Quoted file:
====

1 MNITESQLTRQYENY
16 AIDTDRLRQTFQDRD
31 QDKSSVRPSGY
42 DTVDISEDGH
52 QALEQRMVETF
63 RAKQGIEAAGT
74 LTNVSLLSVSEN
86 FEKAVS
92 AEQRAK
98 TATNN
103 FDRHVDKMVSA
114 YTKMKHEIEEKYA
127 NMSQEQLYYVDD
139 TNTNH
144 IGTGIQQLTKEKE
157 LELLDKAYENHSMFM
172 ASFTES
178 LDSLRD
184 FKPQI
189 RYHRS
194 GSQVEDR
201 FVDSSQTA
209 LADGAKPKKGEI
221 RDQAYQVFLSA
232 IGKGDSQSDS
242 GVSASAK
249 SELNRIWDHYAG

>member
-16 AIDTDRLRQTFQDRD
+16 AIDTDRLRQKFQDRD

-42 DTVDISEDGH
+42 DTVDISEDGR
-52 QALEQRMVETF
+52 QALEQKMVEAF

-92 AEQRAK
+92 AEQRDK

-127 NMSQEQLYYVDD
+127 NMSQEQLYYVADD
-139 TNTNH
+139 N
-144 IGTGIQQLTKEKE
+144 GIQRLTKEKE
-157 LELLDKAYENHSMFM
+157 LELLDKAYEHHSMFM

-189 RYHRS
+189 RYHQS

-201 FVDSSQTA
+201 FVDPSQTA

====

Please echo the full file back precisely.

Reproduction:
1 MNITESQLTRQYENY
16 AIDTDRLRQTFQDRD
31 QDKSSVRPSGY
42 DTVDISEDGH
52 QALEQRMVETF
63 RAKQGIEAAGT
74 LTNVSLLSVSEN
86 FEKAVS
92 AEQRAK
98 TATNN
103 FDRHVDKMVSA
114 YTKMKHEIEEKYA
127 NMSQEQLYYVDD
139 TNTNH
144 IGTGIQQLTKEKE
157 LELLDKAYENHSMFM
172 ASFTES
178 LDSLRD
184 FKPQI
189 RYHRS
194 GSQVEDR
201 FVDSSQTA
209 LADGAKPKKGEI
221 RDQAYQVFLSA
232 IGKGDSQSDS
242 GVSASAK
249 SELNRIWDHYAG

>member
-16 AIDTDRLRQTFQDRD
+16 AIDTDRLRQKFQDRD

-42 DTVDISEDGH
+42 DTVDISEDGR
-52 QALEQRMVETF
+52 QALEQKMVEAF

-92 AEQRAK
+92 AEQRDK

-127 NMSQEQLYYVDD
+127 NMSQEQLYYVADD
-139 TNTNH
+139 N
-144 IGTGIQQLTKEKE
+144 GIQRLTKEKE
-157 LELLDKAYENHSMFM
+157 LELLDKAYEHHSMFM

-189 RYHRS
+189 RYHQS

-201 FVDSSQTA
+201 FVDPSQTA